I think you should offer some salad, Fatoush is your ideal option as tabouleh will take ages to chop parsley for 50 people.

Another thing I can suggest that is easy to make and feed loads of people is cheese borek (filo pastry rolls with a stuffing of white cheese, parsley, salt and black pepper) you can make them in advance and freeze them then on the day brush with butter and bake in the oven.

laylakaf said...

Interesting. Burghul instead of bread crumbs. Forgive me, but there is nothing that irritates me more than Bulgur, the way the Armenians pronounce Burghul. I guess they introduced it to the West so Bulgur stuck. I wish those who know though would use Burghul. Some well known cook book authors do.

Re--Muhammara, while I have not tried it with burghul, we use walnuts sometimes, 100%, and sometimes mixed with bread crumbs. It is excellent either way.

Kano said...

@laylakaf

I appreciate what you said about Bulgar vs. Burghul but this blog is not directed at Syrians or Arabs only. I hope that it will attract a good non-Arabic speaking readership. For the benefit of those people I decided to use Wikipedia spelling whenever I can. So if somebody is not familiar with an ingredient they can google it and it comes on top of the page.

Anonymous said...

I realize this is an older entry, but I'd love to have some info - I have been making this from recipes on the net and one is never sure what is authentic. The red pepper paste you descripe sounds very dry, but the jarred peppers are not at all dry. How can they be substitutes? I've been roasting the peppers over fire and peeling them. The result tastes good to everyone, but no Syrians have been at the table so maybe it is way off. The hot pepper isn't an essential part of the dish? I had never heard of the dish and came upon a recipe by chance -- pure senendipity. There is rarely a middle eastern dish we don't like and this was no exception. I'll have to go through your other posts.

Kano said...

@anonymous

Welcome to my blog.

Authentic muhamara is a fairly dry spread, much thicker in consistancy than hummus. To get authentic muhammara you need the "dry" red pepper paste that why I tried to slowly dry the peppers in the oven to get most of moisture out. But if you mix the dry pepper paste and bread crumbs you will end up with very dry mix. You will need fairly generous amount of loive oil or even some water to loosen it up to the right consistancy. If you use jar peppers you will not need as much extra moisture.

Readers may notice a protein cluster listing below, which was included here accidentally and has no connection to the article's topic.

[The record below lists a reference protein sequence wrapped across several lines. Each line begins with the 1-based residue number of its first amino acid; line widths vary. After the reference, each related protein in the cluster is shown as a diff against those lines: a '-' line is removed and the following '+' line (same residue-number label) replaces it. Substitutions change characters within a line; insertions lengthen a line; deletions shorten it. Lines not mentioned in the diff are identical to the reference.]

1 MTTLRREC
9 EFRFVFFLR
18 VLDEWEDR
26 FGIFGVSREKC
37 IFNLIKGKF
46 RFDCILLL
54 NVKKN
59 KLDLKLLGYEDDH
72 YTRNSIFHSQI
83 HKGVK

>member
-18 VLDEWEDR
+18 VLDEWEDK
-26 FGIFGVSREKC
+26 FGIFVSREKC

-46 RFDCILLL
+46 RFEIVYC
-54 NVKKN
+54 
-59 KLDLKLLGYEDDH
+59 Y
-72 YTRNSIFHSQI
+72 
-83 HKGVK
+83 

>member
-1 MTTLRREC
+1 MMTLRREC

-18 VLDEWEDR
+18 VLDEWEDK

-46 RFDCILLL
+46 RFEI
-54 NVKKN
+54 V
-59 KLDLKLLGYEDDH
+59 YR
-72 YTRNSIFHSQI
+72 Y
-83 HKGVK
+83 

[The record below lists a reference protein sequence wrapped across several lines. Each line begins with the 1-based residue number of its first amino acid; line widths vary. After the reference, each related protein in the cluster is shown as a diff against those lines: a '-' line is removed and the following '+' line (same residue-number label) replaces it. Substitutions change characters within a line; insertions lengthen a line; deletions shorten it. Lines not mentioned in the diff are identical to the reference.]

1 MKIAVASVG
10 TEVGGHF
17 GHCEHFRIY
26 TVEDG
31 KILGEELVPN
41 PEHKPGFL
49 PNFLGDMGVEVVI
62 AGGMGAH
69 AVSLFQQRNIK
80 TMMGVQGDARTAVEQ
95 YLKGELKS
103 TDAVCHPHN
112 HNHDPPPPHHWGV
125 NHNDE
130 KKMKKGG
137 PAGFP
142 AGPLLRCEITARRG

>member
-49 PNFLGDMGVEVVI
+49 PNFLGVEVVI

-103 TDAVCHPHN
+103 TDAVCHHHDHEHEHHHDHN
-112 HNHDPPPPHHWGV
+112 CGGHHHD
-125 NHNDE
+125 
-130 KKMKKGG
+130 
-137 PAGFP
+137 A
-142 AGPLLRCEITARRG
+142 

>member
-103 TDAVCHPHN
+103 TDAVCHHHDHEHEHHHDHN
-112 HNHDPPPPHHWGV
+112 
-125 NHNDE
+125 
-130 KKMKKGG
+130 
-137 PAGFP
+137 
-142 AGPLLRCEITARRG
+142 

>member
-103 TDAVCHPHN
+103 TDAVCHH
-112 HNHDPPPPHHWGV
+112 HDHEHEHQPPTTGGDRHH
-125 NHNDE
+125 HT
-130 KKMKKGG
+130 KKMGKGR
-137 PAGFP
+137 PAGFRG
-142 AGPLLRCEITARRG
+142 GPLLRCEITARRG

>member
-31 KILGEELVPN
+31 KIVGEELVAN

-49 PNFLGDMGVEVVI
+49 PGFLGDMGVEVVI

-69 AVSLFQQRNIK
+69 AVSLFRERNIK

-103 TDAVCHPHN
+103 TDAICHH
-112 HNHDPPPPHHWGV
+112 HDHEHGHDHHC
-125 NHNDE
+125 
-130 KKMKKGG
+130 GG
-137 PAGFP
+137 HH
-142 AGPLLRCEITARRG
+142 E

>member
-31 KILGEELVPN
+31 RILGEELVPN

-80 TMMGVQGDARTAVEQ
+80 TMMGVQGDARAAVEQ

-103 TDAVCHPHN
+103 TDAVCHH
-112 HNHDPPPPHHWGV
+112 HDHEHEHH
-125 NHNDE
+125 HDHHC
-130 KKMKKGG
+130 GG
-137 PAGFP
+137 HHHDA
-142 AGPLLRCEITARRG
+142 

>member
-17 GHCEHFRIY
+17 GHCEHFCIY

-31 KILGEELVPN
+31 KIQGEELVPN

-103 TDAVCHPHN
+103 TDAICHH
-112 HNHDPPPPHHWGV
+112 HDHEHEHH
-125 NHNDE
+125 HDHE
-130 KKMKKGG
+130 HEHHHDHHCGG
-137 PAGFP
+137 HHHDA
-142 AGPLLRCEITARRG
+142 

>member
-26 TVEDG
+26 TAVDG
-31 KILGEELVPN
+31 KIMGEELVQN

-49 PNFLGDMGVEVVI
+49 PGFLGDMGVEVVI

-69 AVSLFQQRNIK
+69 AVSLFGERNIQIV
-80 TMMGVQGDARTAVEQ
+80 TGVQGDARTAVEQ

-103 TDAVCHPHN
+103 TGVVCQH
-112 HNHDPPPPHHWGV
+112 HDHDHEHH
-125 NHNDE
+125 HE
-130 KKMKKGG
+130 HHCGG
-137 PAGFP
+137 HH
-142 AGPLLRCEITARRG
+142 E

Hot peppers are optinal, in Aleppo muhammara will be hotter than that of Damascus. This a variation on the recipe like using cumin or garlic or tahini to add an extra flavour.

Last vthing I want to mention this is our family recipe and we like to use bulgur instead of bread crumbs (although my mum occasionally mix the two)

Hope this has answered your question. please let me know if you want to know more.

charlotte said...

What a great blog this is! Apparently I'm not the only one strugling with the moisture-problem when preparing muhammara back in Europe. Everybody here likes it, still, it's not quite what it tasted like in Damascus...
I have another question, now spring is finally setting in, I'd fancy a fresh limon bi nanah! But I haven't discovered a recipe yet, do you happen to know of any?

Thank you

Kano said...

@Charlotte

Welcome to my blog. I am glad you like it.

As I mentioned before you need a generous amount of olive oil and possibly some water to get it right. If the flavour is not the same as the one you tried in Damascus, the most likely cause is the red pepper paste. The one you get in Syria is strong flavoured and quite sweet. So try to re-create that by adding sugar or more pomegranate molasses.

I like to add a spoon or two of tahini and it works very well for me.

Lemon bi Nanah recipe is on its way, I promise!

Shadowfax said...

How many red peppers would I need to make 250g of red pepper paste?

Kano said...

@Shadowfax

Welcome to my blog and sorry for the late reply.

Not sure exactly but I would thought you need 500g to start with.

William said...

Hi Kano, this recipe looks absolutely amazing! I think the best I ever had was in the restaurant called Old Town, somewhere in Bab Touma, although I would agree with you that Naranj was probably the finest of the eateries in the Old City. I loved Al Khawali though, mainly because of the bread and the atmosphere, and there was an amazing little place I used to frequent called Al-Shamiat somewhere in the New City which was perfection. I actually found a restaurant in London serving muhammara the other day which I reviewed (http://sugarstreetreview.com/food/restaurants/kaslik/). Would love to know if you have any recommendations of places to go!

Mariana said...

Loved it! Thank you so much for reminding me of the place I left a part of my heart :)

Colette Just for Foodies said...

I could probably eat myself to death w this one!

Shaheen Hamoodi Hreib said...

Try doing them in a dehydrator next time. the heat cooks them without moisture.
this is an old family fav of ours. only thing we do different is we add finely diced raw onion. adds another texture and detention. over time they get pickled in the sauces.

Kano said...

@shaheen

I though about the dehydrator but unfortunately I don't have one.

michaelthebaker said...

hi kano
did you gey my mesage about possibly helping out at as a chef in lewes east sussex at my Food from the levant evening, to raise money for gaza and syria. michael

Kano said...

Hi Michael

Yes and I have left you a reply. I would love to take part.

Would you kindly email me so we can discuss details.

Syrianfoodie at gmail dot com